A hiker was lost and desperate. A stranger with an unusual hobby saved him.
When René Compean took a photo of his soot-stained legs hanging over a waterfall of steep rocks, he feared this would be the last photo he would take. Desperately lost on a hike in Southern California, he thought he might die.
“I’m not ready,” the 45-year-old told himself as he repeatedly shouted for help and used charred sticks to write SOS on any open surface he could find.
Compean had walked the Angeles National Forest hangs out more times than he could count, he said, but after venturing out onto a new path on April 12 – for what he intended to be a two-hour outing – he got lost.
Several hours after starting the solo hike, after many unsuccessful attempts to find his way around, he was scared. The temperature was dropping rapidly over the remote and rugged terrain, and the winds were blowing.
Compean grabbed his cell phone, which had less than 10% battery remaining, and climbed to a spot where he was able to get at least one signal bar.
“SOS. My phone is going to die. I’m lost, ”Compean sent to a friend, along with two photos showing his whereabouts – though only one has passed. It was the image of his legs.
The photo offered minimal information and, given Compean’s lack of a cell phone signal, the resolution was very low. More importantly, Compean didn’t realize his location settings were turned off on his phone.
Still, the grainy image was somehow detailed enough that a stranger could decipher the exact location of the hiker.
The sheriff’s search and rescue teams had already spent the previous night unsuccessfully searching for Compean, so they released the photo to the public hoping someone could help them.
The department tweeted, “Are you an avid hiker in the Mt. Waterman Zone? SAR #LASD teams need help locating a #missing hiker. “
Kuo, 47, inspected the image and thought, “I bet I could find this place,” he recalls.
Kuo works in the tech industry, but he is also an amateur radio operator. For several years, as a hobby, he has used his Twitter account to alert the public to natural disasters. It regularly examines satellite images to identify and track local forest fires.
Plus, he has another unusual hobby: “I’ve always liked looking for where photos are taken,” Kuo said. He frequently tries to identify where scenes from movies, TV shows or commercials have been shot. He often succeeds.
So when he stumbled upon the blurry image of Compean’s legs surrounded by an endless landscape of rocks and vegetation, he instinctively pulled out a satellite map. Because the Sheriff’s Department said Compean’s car was found near Buckhorn Campground, they limited their search to the surrounding area.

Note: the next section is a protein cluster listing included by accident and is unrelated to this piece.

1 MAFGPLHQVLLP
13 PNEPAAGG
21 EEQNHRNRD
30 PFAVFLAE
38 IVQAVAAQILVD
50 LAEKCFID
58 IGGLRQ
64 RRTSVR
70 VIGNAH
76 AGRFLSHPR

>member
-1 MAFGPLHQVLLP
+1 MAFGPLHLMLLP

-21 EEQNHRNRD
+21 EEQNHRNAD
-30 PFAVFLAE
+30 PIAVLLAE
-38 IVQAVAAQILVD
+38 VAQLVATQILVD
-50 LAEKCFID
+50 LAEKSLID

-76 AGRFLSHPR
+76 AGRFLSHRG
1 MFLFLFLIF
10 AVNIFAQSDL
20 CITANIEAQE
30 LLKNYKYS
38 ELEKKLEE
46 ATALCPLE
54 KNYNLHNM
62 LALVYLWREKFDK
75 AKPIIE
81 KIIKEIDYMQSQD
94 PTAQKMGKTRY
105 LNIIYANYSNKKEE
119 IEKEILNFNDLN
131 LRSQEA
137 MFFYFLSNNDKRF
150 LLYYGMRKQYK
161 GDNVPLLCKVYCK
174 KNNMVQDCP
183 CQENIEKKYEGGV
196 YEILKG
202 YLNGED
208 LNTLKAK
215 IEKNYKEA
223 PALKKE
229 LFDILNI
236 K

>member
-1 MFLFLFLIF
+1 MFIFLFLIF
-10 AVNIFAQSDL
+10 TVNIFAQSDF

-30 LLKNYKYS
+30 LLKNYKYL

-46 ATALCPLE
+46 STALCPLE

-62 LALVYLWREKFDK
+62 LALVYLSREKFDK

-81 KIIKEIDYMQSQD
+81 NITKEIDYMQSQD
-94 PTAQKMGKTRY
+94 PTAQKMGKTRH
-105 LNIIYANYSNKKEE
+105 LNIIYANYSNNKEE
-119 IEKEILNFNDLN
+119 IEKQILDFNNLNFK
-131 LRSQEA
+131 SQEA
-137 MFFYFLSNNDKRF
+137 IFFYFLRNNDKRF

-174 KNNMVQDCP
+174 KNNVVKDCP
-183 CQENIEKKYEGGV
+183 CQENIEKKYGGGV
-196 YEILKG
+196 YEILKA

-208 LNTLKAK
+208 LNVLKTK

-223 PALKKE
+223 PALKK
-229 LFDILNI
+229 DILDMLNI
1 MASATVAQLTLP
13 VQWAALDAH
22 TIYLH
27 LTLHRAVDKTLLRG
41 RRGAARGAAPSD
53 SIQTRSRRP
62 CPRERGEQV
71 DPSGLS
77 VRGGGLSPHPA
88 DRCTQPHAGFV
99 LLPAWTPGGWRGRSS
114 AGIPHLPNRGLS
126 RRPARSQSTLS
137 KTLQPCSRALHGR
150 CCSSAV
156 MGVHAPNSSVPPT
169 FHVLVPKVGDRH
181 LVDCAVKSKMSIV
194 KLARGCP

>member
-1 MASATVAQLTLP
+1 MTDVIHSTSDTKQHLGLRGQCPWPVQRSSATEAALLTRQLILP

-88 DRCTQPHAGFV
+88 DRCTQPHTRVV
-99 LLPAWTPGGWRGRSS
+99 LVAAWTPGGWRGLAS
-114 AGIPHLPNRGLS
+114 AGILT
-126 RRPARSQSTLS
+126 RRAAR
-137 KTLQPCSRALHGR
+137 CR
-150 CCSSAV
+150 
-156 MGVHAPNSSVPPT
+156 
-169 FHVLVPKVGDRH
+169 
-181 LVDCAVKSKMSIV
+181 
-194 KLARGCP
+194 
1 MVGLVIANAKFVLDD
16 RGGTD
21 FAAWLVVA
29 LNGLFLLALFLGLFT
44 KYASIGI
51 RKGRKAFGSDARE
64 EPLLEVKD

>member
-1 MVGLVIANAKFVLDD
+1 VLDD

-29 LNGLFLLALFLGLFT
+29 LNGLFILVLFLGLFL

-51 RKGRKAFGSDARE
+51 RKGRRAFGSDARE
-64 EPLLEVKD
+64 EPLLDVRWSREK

The first thing he noticed in the photo were patches of greenery. “I realized it had to be on the south side because there aren’t really any green valleys on the north side,” he explained.
This discovery helped him focus on an area that closely resembled the terrain in the image. The last step was to cross the original photo with Google Earth and compare specific details.
“By entering the time and date the photo was taken, you can compare the view in Google Earth,” Kuo said. “They matched.”
He shared a screenshot satellite images on Twitter and called the sheriff’s department to inform officials of the contact details he discovered.
After verifying the findings on information they gleaned about Compean’s whereabouts, the ministry dispatched a helicopter search and rescue team to the area.
Rescuers found Compean within a mile of Kuo’s planned coordinates.
“It was very gratifying that he was saved,” Kuo said. “If you have any information that could help save someone, this is something worth sharing.”
For Compean, who had spent more than 27 hours alone in the desert, hearing the helicopter vibrate above him left him in tears. He was overwhelmed with relief, he said.
“I am safe!” Compean, who suffered only a few minor cuts and scrapes, did not repeatedly yell at anyone in particular.
Compean’s story would likely have ended in a very different way, said Sgt. John Gilbert, of the Los Angeles County Sheriff’s Department, was a total stranger with strong satellite skills and a keen eye for detail who did not take immediate action.
After his rescue, Compean, who works as a mechanic, thanked Kuo profusely on a Zoom call, saying, “I owe you my life.”
“I’m so lucky that Ben did what he did,” said Compean, who plans to meet Kuo for a festive meal soon. “I’m grateful to be alive.”